a(6). Pontrilas Court (Plate 163), house with outbuildings, about 2 m. N.W. of the church. The House is a sandstone building of two storeys with attics and cellars. It is of L-shaped plan with the wings extending S.W. and N.W. The S.W. wing was built c. 1630–40, and the N.W. wing towards the end of the 17th century, but there have been modern additions to both wings. The S.W. wing has an original porch on the N.W. front having an entrance doorway with a round chamfered head springing from moulded respond-cappings. Above is a moulded string which is returned round the porch and carried along the main front as a window-label. The original windows on this front are square-headed with hollow chamfered jambs and moulded labels with returned stops. The S.W. and S.E. fronts have also some original windows with similar mouldings.
Interior—The room (A) on plan has a ceiling divided into rectangles by intersecting moulded beams and intermediate moulded ribs. The wall plates are also moulded. The adjoining room (C) has a similar ceiling, and the walls are lined with plain rectangular panelling. The fireplace has a wooden surround moulded and carved with guilloche-ornament and with modern panels at the angles. The overmantel has three ranges of moulded lozenge-shaped panels. At each side of the fireplace, running from floor to ceiling, are two superimposed fluted Ionic pilasters, the lower standing on a rusticated pedestal. The original Porch on the S.E. side (B) has two rectangular panels to the ceiling with a geometrical design in plaster. The room (D) at the E. end of this wing also has a ceiling with a geometrical design in plaster and, along the west end, four rectangular panels with quatrefoils in the centre. This room also has some moulded and some plain panelling, and a stone fireplace with moulded jambs and four-centred arch in a square head. The spandrels to the arch contain shields with arms (1) Scudamore, (2) a fesse between six rings. E. of the fireplace and beneath the stair is a small room (E) with some mid 17th-century moulded panelling. The staircase has some re-used moulded balusters and shaped newels. The N.W. wing has some stop-chamfered ceiling-beams and re-used moulded panelling. On the first floor the opening from the gallery leading to the upper part of the S. porch has a moulded beam carved with guilloche-pattern, and carried on shaped brackets and with a shaped pendant in the middle.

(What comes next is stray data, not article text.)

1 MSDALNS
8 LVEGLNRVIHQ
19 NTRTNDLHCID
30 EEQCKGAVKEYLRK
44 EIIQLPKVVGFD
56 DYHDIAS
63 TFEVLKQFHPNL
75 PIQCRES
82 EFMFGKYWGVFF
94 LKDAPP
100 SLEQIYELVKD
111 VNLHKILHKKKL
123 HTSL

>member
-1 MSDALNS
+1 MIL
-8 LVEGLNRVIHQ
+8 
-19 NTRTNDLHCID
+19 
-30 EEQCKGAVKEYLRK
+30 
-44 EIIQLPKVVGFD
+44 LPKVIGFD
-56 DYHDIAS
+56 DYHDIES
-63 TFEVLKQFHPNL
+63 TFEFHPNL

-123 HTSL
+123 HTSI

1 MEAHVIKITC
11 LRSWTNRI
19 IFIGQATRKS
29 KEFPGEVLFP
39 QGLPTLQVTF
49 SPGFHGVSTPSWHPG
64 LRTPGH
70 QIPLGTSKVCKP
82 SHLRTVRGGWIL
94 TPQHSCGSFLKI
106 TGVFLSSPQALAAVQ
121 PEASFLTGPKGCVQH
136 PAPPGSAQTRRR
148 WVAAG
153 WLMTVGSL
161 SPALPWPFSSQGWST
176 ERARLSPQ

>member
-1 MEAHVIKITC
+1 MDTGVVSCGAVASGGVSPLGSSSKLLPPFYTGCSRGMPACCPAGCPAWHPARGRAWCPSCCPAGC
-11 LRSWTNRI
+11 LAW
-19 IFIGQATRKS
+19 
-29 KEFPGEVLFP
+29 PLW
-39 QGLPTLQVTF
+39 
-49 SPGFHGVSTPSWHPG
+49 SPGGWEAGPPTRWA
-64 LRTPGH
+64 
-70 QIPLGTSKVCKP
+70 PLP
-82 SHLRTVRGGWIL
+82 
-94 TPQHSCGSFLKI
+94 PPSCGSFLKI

To the N.E. of the house there is a square Dovecote (Plate 97) of late 17th-century date. The walls are of rubble below and of timber-framing with brick nogging above, finished with a coved wooden cornice and a pyramidal roof of stone slates crowned by a small turret. The Stabling, to the N.E. of the house, is also of rubble below and timber-framing with brick nogging above; it has a slate roof. Inside there is some exposed timber-framing and chamfered ceiling-beams. The external staircase to the first floor has disappeared.
c(8). Barn at Great Corrass, about 800 yards S. of the church, is of late 16th-century date, and is built of local rubble with a stone-slate roof. It is unusually large and has a 17th-century two-storeyed addition at the E. end and some modern additions. The N. and S. walls have loop-lights below and blocked six-light windows above with original wooden frames and diamond-shaped mullions. There are also some blocked doorways in the N. and S. walls, and one doorway in the W. wall has the original frame. The roof is of queen-post type.
c(9). Barn at Bridge Inn, 1000 yards W.N.W. of the church, is of 17th-century date, and is built of rubble and timber-framing; the roofs are covered with slates. The E. and W. walls have two-light windows with original wooden frames.
a(10). Barn known as 'Jack-o'-kents,' about 1¼ m. N.N.W. of the church, is an early 17th-century building, incorporating some timbers from an earlier structure. It is of weather-boarded timber-framing with sandstone rubble plinth and roof of stone slates. The roof is of three bays and of queen-post type with diagonal braces to the collars. On one of the horizontal beams to the W. wall is cut "I. O. Kent 1596."